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Click on the below brochure for more informationAlvedia Brochure 2018
Gamma-Check®The Gamma-Check tests provide a means for the rapid screening of immunoglobulin levels (mainly IgG) in colostrum, whole blood, or serum. The tests are based on the ability of glutaraldehyde to react with gammaglobulin. The occurrence of this reaction in blood, serum or colostrum causes a solid clot formation. This clot formation is the end point of the test and the time taken for the clot to form is inversely related to the amount of gammaglobulin present.
Gamma-Check®EThe Gamma-Check-E test is designed to be a rapid screening test for foals, using whole blood or serum. It was developed as a semi-quantitative means of measuring the foal’s IgG level. This test offers results within 5 minutes and can be done “mare side”. No special equipment is needed and the test can be run as early as 8 hours post-foaling allowing time for oral colostrum supplementation. A positive result indicates that the IgG level is greater or equal to 800 mg/dl. CAUTION: False positive results are occasionally seen when samples are haemolysed or when a foal has a high fibrinogen level. If the foal is not healthy, we do not recommend using the test. As false negatives do occasionally occur, we do not recommend transfusing a foal with plasma based only on the results of the Gamma-Check-E test. If the foal tests negative, we suggest repeating the test using the Foal RID test for qualitative results. Gamma Check E Instructions
Principles of TestSingle radial immunodiffusion tests are an accurate, quantitative means for measuring proteins in serum and other fluids. The Equine RID test has been developed to allow you to measure equine IgG easily, economically, and quickly. Serum is placed into wells in a radial immunodiffusion plate where it diffuses out into agar on the plate. This agar contains antibodies to the IgG in equine serum. After a few hours, because of antibody reacting with the IgG antigen, visible precipitation rings form in the agar. The diameter of these rings is related to the IgG concentration in the serum placed into the well. Using serum reference standards of known IgG concentration, the concentration of the IgG in a test serum can then be easily determined.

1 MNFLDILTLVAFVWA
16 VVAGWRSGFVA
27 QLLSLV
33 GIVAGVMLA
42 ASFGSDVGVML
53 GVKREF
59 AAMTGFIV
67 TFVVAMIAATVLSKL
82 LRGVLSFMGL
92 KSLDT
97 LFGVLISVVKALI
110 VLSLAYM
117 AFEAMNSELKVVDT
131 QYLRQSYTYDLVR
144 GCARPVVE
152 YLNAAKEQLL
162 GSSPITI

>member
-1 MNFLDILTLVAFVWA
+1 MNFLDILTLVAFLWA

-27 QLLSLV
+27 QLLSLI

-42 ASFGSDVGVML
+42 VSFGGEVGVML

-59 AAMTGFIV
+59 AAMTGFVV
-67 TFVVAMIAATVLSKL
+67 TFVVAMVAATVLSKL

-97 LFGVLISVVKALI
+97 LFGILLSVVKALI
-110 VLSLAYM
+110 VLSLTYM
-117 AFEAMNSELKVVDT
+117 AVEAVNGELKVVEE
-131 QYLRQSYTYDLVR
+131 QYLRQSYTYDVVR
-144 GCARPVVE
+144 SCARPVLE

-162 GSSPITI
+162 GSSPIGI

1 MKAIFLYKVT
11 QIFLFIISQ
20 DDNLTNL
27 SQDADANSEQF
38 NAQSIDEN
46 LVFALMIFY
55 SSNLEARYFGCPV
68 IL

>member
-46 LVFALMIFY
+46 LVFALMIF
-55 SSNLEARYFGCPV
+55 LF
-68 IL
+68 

Contents of KitEach kit comprises: A) a radial immunodiffusion 24-well plate containing agar gel with antiserum to equine IgG dissolved in it, B) three equine reference sera of known IgG levels, C) graph paper with a measuring scale and instructions. We do not include pipettes to measure out the 5ul test samples. Many laboratories and clinics have their own, but we can supply boxes of 100. These are capillary tubes with a plunger.
Performance of the TestWhen the kit is used for the first time, it is necessary to use the three reference sera to construct a graph from which future readings will be taken. This is done by allowing the plate to reach room temperature and, using the 5ul pipette, transferring 5ul of each reference sera and test samples to separate wells in the plate. After at least 5 hours, when the rings are visible, their diameters are measured using the mm scale. The best fit line is drawn through the three points from the reference sera and then the concentration of IgG in the test sample determined. In subsequent tests, it is not necessary to repeat all the reference samples. As long as one is used and the samples are left about the same amount of time, the results will be accurate if the reference chosen still lies on the graph line. The Equine kit contains standards for IgG levels of: 2560, 1400, and 280. Used in combination with the Gamma-Check group of tests, the RID offers the ideal solution to accurately evaluate the foal with a low IgG level. Radial Immunodiffusion Test for Equine lgG
"Improves IgG levels to decrease chance of infection. Improves vigor and gets nursing established earlier. Protects against most environmental challenges and prevents illness. Early treatment can prevent further intensive and expensive veterinary care. Some protection so can grow into a healthy athlete."